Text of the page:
Buying garden supplies can be pricey, especially once all of those shiny ceramic pots, miniature tools, and bags of potting mix start to add up. If high costs are holding you back from growing food at home, then look no further! We’ve got you covered with 7 places around town where you can find free (or very cheap) gardening materials. You can have the best of both worlds: a food producing garden and money in your pocket. Start by saving money setting up your garden now, and save off your grocery bill later.
In addition, recycling material from other people or businesses is great for the environment, as materials get put to use again instead of being sent off to the landfill. It saves dwindling resources and helps to preserve existing ecosystems, all while allowing us to enhance our own personal outdoor (and indoor) spaces.
1. Your Neighbors’ House
If you’re brave enough to ask, your neighbors can be a great source of many useful garden materials from yard clippings to kitchen scraps. If they’re gardeners as well, they may have old pots, tools or extra garden soil they might be willing to part with. Got reluctant neighbors? See if they’re open to a trade, their old pots and yard scraps in exchange for a cut of your harvest.
Don’t have your own yard or patio for a garden? Make nice with the neighbors and they may be willing to donate a piece of their yard in exchange for a portion of what you produce, or a promise to help out with yard maintenance. This is also a great way to build connections in your community.
2. Plant Nurseries + Garden Centers
Though it might seem like a strange place to look for free stuff since their whole purpose is to sell you garden supplies, nurseries and garden centers shouldn’t be left off your list. Like all businesses, nurseries and garden centers produce their own waste, which you can reuse and benefit from.
They often they get rid of used pots of which many are still completely functional, albeit a little worn. Plants in need of a little TLC that aren’t up to standard to be sold can be claimed by you, and if you’re willing to nurse them back to health, may find yourself with a recovered and productive plant in the future. As before, you can ask if they have anything they’re looking to get rid of, or alternatively, check around the nearby dumpsters for what’s been thrown away.
3. Coffee Shops and Cafes
If you’re in need of compost, your nearest coffee shop is the next stop! Local coffee houses, restaurants and eateries are a great source of all types of soil feeding substances, such as food scraps and spent coffee grounds. In addition, places like these normally have plenty of useful objects to get rid of as new shipments come in, such as large crates, cans, and containers that can be used as planters. Since most of these containers are food-grade quality, you don’t have to worry about harmful chemicals leaching into the soil.
Normally you just have to ask, and most small business owners will be more than happy to have you take away their “waste” for a good cause.
4. Carpentry Shops
Wood scraps, chips, and shavings all have fantastic uses in the garden, and you can all find them here. Chips and shavings can be used as very effective garden mulches, which reduce weed growth and slow the rate of water evaporation from the soil. Wood scraps, if you can get them in the right sizes and types of wood, can be used to building anything and everything from planter boxes, vertical gardening systems, raised beds and borders. Again, ask and your wishes will be granted.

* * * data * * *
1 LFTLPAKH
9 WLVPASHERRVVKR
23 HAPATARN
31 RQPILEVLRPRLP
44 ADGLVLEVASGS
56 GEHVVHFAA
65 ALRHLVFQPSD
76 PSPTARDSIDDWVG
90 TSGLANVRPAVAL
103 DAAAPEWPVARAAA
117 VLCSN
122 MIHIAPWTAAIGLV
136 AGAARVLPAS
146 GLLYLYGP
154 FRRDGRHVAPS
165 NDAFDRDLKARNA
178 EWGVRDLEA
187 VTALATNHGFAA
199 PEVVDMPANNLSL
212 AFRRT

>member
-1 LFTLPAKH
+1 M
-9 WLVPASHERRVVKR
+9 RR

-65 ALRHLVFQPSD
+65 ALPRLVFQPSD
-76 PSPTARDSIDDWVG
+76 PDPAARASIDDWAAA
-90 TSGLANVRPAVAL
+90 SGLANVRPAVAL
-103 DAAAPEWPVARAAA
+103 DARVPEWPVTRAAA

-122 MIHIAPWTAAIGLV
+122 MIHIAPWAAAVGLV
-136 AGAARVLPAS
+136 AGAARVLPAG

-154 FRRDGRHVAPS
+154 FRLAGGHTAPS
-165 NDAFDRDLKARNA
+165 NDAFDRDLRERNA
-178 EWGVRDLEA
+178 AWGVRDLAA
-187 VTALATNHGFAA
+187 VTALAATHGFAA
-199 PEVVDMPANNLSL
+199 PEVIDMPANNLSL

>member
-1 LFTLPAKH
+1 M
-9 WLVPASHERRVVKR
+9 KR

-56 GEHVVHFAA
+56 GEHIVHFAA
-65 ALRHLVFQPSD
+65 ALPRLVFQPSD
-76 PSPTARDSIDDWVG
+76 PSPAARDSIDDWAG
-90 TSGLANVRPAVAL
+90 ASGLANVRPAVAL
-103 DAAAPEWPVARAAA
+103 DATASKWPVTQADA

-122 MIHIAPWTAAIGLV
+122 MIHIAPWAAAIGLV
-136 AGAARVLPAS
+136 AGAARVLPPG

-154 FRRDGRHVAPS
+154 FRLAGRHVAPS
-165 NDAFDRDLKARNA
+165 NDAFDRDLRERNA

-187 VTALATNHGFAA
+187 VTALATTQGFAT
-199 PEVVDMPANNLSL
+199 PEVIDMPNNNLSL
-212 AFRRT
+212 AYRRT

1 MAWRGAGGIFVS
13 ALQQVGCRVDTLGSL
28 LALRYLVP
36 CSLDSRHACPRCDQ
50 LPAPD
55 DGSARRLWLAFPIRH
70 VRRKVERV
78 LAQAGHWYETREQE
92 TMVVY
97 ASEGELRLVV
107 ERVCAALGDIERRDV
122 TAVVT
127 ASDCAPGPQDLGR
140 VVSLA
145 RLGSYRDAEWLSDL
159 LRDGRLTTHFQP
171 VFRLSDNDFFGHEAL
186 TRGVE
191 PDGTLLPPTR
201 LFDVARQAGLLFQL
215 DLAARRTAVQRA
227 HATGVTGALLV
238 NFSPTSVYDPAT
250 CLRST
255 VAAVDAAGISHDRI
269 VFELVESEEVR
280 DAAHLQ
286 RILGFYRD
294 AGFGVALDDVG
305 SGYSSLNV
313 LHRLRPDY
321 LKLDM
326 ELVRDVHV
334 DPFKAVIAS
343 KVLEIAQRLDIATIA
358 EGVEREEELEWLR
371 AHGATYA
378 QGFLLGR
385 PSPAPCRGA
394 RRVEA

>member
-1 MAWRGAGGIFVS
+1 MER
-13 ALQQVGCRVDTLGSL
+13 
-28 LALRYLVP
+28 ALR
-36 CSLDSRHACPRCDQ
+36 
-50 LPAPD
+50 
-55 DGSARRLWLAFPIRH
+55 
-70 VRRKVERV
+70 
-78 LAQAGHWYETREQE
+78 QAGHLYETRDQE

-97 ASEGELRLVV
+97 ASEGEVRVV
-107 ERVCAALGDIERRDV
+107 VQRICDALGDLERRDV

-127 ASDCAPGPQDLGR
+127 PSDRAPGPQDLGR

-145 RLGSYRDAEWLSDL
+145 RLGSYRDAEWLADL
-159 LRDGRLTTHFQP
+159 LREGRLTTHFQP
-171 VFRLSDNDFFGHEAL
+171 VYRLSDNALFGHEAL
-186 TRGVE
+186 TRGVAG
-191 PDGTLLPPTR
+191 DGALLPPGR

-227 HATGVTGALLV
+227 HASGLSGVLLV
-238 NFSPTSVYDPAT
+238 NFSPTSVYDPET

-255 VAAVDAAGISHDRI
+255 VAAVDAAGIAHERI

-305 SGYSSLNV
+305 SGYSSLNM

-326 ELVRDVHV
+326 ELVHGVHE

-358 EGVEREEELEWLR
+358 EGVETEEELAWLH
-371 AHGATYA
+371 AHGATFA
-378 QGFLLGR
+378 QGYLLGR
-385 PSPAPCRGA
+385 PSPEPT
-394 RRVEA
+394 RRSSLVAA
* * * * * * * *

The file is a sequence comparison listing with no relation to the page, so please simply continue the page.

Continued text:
5. Construction Sites
Constructions sites produce a lot of waste, some of which can be useful in the garden. You can scavenge for used pieces of lumber, screening, tarps, gravel, bits of pipe, plywood, gravel, and if you’re lucky some old barrels with which to use as rain barrels (make sure they didn’t contain harmful substances first).
All of these goodies can be used towards those garden construction plans you’ve been saving for a rainy day, like building a greenhouse, hoop houses, grow boxes, and gardening bench. All it takes is a little imagination! After all, one man’s trash is a gardener’s treasure!
6. Seed Exchanges
Get in touch with your local garden clubs, groups, and societies to find out when and where they hold their annual seed exchange. This normally happens sometime in the spring, so be sure to mark it on your calendar. At seed exchanges, you can bring your own seeds in order to trade with other gardeners so that everyone gets something new to try and share what has performed well for them.
If you don’t have seeds to share, that’s okay too. Most seed exchanges give seeds away as well, or allow you to buy small packets for a few cents. Attending these gatherings is a great way to find out what’s popular locally, and what grows well in your local environment.
7. Your Kitchen
While we’ve been roaming the town looking for free garden stuff, we haven’t yet looked closest to home. Though things in your own kitchen might not be considered “free” since you’ve likely already paid for it, you can make use of things destined for the trash.
Most pantries will provide you with enough fruit and vegetable scraps to keep your garden fed long after it’s finished feeding you and your family. Some kitchen scraps can also be regrown (such as lettuce and celery), and seeds can be collected as well, saving you money in all sorts of places.
Though it takes a lot more hard work to round up free supplies than it takes to go to the store and buy them, it can really be worth it in the end. With an abundance of compost, plants, and landscaping materials sitting in your yard, all for next to nothing, it’s hard not to feel accomplished. Your reuse of supplies helps turn wasteful processes into a productive and edible landscape that provides for you and your family, with nothing more than a few hours of work every week.